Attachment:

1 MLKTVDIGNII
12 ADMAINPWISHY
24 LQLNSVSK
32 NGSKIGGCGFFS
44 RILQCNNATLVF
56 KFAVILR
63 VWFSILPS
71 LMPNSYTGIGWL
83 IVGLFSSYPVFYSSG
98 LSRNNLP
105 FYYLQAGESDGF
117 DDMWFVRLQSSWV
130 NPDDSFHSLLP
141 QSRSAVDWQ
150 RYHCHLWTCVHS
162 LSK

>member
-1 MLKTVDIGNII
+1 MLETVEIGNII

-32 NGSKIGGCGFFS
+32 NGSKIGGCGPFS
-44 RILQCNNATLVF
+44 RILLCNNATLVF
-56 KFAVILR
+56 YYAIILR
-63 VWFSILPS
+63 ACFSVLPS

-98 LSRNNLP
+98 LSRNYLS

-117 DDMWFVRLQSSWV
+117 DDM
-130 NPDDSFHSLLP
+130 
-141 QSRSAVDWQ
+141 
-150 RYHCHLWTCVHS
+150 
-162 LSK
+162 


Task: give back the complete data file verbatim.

1 MLKTVDIGNII
12 ADMAINPWISHY
24 LQLNSVSK
32 NGSKIGGCGFFS
44 RILQCNNATLVF
56 KFAVILR
63 VWFSILPS
71 LMPNSYTGIGWL
83 IVGLFSSYPVFYSSG
98 LSRNNLP
105 FYYLQAGESDGF
117 DDMWFVRLQSSWV
130 NPDDSFHSLLP
141 QSRSAVDWQ
150 RYHCHLWTCVHS
162 LSK

>member
-1 MLKTVDIGNII
+1 MLETVEIGNII

-32 NGSKIGGCGFFS
+32 NGSKIGGCGPFS
-44 RILQCNNATLVF
+44 RILLCNNATLVF
-56 KFAVILR
+56 YYAIILR
-63 VWFSILPS
+63 ACFSVLPS

-98 LSRNNLP
+98 LSRNYLS

-117 DDMWFVRLQSSWV
+117 DDM
-130 NPDDSFHSLLP
+130 
-141 QSRSAVDWQ
+141 
-150 RYHCHLWTCVHS
+150 
-162 LSK
+162 